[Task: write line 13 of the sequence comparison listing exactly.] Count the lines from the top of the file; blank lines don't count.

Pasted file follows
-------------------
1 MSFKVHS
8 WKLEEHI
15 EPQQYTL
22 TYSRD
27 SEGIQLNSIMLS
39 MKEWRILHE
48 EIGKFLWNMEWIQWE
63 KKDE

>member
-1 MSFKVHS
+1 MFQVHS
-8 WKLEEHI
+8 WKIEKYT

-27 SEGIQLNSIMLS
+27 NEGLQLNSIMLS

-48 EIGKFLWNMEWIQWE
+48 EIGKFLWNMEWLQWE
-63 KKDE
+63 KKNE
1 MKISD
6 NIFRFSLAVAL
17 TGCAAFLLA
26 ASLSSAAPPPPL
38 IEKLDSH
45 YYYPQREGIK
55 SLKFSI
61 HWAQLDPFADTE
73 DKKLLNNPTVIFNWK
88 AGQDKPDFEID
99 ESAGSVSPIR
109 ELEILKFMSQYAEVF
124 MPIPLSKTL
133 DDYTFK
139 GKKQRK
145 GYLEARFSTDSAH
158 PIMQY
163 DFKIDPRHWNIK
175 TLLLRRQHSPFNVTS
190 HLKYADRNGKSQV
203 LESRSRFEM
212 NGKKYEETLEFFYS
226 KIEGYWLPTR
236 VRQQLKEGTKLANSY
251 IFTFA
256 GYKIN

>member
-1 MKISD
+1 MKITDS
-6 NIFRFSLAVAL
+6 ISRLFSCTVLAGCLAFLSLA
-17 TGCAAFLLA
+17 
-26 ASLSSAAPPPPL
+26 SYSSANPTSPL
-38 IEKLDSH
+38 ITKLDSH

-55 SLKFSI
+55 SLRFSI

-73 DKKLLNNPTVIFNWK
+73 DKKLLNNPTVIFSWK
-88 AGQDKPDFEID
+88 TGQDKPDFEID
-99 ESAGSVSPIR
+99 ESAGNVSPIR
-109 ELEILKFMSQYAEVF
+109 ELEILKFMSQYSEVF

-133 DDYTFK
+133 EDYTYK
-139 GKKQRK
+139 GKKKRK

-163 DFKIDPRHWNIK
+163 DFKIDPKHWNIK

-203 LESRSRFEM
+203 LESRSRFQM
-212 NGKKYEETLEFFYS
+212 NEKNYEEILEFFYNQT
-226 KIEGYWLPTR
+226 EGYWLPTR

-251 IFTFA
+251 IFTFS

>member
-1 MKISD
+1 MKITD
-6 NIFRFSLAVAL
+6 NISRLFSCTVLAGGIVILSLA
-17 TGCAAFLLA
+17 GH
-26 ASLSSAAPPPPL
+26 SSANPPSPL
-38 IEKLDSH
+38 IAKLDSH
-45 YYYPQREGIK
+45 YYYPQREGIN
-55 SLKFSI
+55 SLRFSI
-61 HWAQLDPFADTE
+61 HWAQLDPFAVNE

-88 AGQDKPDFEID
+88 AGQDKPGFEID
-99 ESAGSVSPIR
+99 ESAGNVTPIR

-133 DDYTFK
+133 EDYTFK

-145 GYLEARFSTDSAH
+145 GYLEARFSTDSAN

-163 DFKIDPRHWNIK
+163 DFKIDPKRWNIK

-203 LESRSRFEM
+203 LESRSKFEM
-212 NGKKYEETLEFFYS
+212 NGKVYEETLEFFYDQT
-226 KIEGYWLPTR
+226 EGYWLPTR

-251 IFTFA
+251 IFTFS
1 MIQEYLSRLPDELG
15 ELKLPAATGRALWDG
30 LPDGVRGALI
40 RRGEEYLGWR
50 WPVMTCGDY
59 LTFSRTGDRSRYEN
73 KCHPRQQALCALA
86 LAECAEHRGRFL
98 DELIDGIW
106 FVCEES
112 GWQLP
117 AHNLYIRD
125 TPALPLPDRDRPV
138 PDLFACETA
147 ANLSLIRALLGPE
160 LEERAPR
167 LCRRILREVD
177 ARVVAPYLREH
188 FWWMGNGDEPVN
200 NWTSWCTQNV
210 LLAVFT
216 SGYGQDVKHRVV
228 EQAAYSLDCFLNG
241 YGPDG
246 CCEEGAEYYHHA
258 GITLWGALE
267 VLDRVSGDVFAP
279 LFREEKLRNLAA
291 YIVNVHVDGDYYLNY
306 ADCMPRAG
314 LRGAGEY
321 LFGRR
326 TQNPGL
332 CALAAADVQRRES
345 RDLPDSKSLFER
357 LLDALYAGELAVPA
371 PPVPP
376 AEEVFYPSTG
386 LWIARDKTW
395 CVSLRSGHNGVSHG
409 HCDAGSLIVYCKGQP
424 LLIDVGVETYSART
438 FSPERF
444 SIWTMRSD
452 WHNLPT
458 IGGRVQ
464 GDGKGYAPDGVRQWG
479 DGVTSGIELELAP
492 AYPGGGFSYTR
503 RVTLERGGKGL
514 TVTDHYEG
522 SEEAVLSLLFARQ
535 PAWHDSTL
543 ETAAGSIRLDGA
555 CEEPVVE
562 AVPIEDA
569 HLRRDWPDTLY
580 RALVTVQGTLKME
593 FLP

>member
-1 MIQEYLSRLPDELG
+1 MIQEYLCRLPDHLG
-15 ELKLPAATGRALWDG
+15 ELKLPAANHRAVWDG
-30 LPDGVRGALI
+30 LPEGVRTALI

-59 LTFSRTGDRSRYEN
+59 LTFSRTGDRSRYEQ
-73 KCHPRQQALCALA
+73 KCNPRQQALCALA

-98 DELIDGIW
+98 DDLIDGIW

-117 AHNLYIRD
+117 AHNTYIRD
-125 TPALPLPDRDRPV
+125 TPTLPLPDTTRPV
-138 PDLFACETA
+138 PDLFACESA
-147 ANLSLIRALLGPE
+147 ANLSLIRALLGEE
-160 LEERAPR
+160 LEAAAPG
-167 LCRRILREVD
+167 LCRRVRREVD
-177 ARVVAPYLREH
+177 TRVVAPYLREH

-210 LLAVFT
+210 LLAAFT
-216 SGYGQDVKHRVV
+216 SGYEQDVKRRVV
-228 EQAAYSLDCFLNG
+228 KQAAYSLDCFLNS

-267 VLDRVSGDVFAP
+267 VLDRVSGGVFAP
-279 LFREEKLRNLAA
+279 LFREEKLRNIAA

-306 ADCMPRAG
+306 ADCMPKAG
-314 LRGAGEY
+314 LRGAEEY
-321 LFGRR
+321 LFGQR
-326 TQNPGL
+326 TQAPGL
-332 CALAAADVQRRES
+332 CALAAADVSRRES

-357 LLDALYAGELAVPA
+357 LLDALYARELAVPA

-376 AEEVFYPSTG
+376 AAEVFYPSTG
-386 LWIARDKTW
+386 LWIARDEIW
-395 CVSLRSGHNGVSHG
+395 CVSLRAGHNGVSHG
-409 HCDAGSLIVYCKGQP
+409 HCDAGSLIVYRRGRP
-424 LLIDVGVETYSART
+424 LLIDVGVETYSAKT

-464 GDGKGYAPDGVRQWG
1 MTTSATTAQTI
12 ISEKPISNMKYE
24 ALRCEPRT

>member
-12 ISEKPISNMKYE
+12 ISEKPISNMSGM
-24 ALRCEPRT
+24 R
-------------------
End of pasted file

+8 WKIEKYT